Tennis Announcer Fails Miserably Pronouncing Denis Shapovalov's Last Name
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Photo by Eric Bolte-USA TODAY Sports
Denis Shapovalov may have started to make a name for himself on the professional men's tennis circuit in 2017, but for some, said name is still (and will likely always be) hard as shit to pronounce.
On the court Tuesday, the current No. 51 ranked dropped his first match of the new year to the 50th-ranked Kyle Edmund, a player he defeated in the Round of 32 at the US Open in September. Off the court, Shapovalov's 2018 didn't jump off to a clean start, either, as the absolute demolishing of his last name by this announcer at the Brisbane International would indicate.
Shberavlevelov? Shmavobalovlov? Schvelvovavlob? It's impossible to truly decipher what he went with here, but let's cut the dude a bit of slack. If you are one of those people who claim to have pronounced Shapo's last name correctly and flawlessly the first time you ever tried to say it, you're lying. On the other hand, this guy is supposed to be a professional tennis announcer and probably should have done a little bit of research to ensure he didn't slaughter the name of the rising star on national television.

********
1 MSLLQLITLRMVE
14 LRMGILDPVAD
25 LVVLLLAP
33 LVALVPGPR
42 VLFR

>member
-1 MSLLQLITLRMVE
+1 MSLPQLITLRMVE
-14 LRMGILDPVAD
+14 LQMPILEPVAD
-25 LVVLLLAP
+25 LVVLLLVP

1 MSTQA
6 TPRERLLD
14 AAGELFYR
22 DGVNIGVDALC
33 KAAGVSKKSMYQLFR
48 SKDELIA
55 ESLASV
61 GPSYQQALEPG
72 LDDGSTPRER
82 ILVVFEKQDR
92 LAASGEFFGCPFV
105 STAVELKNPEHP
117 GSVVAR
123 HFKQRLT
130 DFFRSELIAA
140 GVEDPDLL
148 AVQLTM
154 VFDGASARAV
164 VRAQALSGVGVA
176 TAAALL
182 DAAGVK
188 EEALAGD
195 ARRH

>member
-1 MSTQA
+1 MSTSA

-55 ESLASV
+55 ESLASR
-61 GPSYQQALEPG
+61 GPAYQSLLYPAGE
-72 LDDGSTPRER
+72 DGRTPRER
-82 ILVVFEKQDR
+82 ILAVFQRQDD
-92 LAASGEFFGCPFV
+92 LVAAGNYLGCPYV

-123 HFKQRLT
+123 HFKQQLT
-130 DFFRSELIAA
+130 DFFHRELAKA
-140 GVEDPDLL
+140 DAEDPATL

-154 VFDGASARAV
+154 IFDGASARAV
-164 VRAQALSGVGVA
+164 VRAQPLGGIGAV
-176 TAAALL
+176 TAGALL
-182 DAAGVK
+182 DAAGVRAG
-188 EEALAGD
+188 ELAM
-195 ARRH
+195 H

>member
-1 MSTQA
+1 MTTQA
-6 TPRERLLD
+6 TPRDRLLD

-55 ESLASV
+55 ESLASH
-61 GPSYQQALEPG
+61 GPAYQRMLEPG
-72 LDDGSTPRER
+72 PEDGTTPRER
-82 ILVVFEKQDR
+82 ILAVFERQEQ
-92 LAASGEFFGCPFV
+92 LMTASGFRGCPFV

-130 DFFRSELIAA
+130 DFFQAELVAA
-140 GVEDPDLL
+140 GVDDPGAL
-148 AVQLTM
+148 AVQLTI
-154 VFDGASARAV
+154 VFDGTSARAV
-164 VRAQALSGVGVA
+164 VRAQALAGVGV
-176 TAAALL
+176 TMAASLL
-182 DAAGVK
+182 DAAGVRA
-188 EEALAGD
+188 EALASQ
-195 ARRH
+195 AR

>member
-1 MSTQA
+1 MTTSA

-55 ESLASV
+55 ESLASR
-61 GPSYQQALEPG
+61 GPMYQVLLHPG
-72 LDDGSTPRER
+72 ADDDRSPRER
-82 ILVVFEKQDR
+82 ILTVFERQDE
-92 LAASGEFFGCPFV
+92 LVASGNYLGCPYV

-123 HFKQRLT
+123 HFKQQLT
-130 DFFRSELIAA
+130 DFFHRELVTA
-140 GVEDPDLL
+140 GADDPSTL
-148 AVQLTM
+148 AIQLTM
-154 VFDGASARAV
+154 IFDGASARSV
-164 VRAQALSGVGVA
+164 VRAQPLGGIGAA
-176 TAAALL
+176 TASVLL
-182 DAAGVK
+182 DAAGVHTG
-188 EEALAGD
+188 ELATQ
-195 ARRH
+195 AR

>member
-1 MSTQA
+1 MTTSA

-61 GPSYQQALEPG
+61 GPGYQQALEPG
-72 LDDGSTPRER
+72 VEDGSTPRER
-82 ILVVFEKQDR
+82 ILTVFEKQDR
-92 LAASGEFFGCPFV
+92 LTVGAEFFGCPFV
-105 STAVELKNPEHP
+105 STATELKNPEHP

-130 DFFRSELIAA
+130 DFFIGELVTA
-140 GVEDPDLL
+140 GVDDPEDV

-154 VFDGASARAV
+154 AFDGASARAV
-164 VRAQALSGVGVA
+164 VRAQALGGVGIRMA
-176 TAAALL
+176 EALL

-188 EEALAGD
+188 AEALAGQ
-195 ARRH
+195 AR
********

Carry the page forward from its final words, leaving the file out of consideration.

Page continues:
On the other, other hand, this happened just a couple days after New Year's Eve and if you've ever tried to dummy a bunch of king cans of Foster's Lager in one evening, you'll know that preparing to pronounce a 10-letter Russian-Canadian last name was definitely at the bottom of this guy's priority list.
Besides, Shmavobalovlovelev himself didn’t seem to be to flustered by the announcer's blunder, so why should we?
Shapovalov, who helped explain exactly how to pronounce his name during a presser a few months back, is hoping to build off a breakout season in which he climbed 200 spots in the ATP world rankings, dropped Rafael Nadal in front of his home fans at the Rogers Cup in Montreal, and became the youngest player in nearly 30 years to reach the round-of-16 at the US Open.
It seems like he's on the path to (nearly) international name recognition. Doesn't mean it will ever get easier to pronounce, though.